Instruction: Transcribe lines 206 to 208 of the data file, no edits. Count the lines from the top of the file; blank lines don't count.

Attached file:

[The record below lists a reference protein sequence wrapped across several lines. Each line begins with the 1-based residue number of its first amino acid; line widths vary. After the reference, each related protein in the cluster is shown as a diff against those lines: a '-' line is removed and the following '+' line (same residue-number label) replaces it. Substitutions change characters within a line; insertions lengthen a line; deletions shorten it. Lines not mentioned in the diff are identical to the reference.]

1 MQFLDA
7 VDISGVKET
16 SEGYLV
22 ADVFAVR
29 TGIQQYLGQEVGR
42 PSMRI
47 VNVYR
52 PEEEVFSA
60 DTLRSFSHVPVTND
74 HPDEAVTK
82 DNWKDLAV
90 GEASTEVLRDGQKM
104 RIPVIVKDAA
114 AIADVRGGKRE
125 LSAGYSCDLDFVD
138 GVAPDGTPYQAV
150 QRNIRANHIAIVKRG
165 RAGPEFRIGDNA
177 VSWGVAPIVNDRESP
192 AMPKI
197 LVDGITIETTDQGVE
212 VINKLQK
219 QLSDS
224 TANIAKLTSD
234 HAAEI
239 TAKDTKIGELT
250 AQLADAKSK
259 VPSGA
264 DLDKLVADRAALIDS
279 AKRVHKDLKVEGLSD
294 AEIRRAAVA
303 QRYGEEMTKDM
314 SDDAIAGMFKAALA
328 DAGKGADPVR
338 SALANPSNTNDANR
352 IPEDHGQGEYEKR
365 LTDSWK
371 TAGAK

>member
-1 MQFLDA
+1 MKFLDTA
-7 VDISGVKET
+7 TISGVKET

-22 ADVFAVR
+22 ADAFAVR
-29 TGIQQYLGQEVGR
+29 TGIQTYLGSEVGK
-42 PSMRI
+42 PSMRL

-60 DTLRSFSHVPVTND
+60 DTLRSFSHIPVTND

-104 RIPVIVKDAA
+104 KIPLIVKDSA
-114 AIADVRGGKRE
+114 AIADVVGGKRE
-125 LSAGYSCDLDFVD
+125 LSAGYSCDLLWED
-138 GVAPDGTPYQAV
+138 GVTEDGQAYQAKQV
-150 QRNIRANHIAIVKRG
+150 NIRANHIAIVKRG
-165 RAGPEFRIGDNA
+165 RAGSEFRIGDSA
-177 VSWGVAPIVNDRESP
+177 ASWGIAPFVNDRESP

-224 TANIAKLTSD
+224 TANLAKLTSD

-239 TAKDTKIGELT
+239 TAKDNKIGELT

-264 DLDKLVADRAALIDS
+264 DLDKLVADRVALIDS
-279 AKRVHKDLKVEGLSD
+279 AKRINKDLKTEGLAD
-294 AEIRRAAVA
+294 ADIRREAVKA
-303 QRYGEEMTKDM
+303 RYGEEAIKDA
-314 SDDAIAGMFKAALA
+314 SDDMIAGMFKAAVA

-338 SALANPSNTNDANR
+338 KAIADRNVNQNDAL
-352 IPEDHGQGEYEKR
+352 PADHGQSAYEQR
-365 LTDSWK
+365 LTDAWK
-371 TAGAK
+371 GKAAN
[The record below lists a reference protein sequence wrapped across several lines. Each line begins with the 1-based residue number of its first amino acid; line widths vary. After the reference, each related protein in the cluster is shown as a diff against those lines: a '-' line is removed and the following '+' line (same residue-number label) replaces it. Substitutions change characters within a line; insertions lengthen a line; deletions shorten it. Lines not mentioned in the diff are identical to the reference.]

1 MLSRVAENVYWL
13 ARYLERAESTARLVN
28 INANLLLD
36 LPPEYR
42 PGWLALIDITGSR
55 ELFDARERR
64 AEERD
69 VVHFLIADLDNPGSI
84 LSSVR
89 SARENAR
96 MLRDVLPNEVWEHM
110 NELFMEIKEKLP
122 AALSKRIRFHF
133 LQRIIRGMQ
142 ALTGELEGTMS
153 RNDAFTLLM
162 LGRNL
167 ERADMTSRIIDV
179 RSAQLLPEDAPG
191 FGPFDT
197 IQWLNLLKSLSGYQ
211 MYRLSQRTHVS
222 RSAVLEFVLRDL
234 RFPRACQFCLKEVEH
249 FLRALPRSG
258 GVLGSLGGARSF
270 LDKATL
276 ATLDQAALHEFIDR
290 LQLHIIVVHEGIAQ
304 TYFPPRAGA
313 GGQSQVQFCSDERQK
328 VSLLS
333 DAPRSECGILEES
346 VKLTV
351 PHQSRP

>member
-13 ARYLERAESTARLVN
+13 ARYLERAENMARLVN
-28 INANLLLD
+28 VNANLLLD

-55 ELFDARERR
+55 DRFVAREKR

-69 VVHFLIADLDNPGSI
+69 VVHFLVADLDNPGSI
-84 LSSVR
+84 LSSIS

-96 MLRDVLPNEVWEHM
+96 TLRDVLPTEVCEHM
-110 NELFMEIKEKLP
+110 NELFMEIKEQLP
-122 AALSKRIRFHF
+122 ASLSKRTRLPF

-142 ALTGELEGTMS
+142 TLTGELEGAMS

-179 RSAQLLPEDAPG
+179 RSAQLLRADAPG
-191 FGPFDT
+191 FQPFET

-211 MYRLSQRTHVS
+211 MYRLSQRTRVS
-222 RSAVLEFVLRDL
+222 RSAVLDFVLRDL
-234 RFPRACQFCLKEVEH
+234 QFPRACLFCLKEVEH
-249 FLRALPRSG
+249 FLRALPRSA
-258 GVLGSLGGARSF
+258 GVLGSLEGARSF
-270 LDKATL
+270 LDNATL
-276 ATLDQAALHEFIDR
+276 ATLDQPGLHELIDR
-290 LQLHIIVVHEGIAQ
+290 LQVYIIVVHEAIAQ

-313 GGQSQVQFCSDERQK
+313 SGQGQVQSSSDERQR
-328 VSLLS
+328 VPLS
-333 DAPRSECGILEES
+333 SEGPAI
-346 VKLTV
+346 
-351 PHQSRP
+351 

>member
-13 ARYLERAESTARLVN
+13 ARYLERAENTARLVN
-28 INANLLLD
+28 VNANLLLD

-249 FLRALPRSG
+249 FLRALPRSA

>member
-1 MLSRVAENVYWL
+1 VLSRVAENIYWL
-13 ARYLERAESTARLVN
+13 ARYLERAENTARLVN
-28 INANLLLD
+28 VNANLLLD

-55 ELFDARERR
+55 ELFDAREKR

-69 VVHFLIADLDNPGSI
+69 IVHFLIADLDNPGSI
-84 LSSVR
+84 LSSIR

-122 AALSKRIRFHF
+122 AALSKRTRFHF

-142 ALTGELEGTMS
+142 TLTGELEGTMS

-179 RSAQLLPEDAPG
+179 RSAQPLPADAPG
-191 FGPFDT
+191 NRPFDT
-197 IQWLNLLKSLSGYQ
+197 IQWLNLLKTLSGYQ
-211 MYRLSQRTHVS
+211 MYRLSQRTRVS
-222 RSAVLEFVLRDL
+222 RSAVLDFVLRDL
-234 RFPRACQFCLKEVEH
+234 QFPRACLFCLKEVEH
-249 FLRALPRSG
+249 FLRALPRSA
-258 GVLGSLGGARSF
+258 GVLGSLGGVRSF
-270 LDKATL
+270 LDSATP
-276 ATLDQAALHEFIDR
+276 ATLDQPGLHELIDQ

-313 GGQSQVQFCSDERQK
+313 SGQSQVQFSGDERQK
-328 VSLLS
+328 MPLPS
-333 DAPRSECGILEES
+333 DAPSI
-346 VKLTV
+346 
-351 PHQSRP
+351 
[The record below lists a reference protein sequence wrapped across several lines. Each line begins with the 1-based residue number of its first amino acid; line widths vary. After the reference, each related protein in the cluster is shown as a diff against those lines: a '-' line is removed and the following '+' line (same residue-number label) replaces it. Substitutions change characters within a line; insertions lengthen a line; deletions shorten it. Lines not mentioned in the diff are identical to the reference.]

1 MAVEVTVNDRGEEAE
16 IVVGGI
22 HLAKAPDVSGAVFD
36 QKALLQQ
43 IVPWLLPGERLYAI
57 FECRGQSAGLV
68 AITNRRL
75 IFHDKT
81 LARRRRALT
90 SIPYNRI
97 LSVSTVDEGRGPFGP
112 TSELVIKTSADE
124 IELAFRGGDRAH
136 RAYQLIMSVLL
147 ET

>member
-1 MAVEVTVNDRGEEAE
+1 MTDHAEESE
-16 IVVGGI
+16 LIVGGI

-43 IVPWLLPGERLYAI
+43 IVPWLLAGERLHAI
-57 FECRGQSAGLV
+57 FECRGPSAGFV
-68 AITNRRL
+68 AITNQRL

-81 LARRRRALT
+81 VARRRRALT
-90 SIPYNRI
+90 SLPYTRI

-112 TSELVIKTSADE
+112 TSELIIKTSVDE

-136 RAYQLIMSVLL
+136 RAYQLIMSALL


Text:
-222 RSAVLEFVLRDL
+222 RSAVLDFVLRDL
-234 RFPRACQFCLKEVEH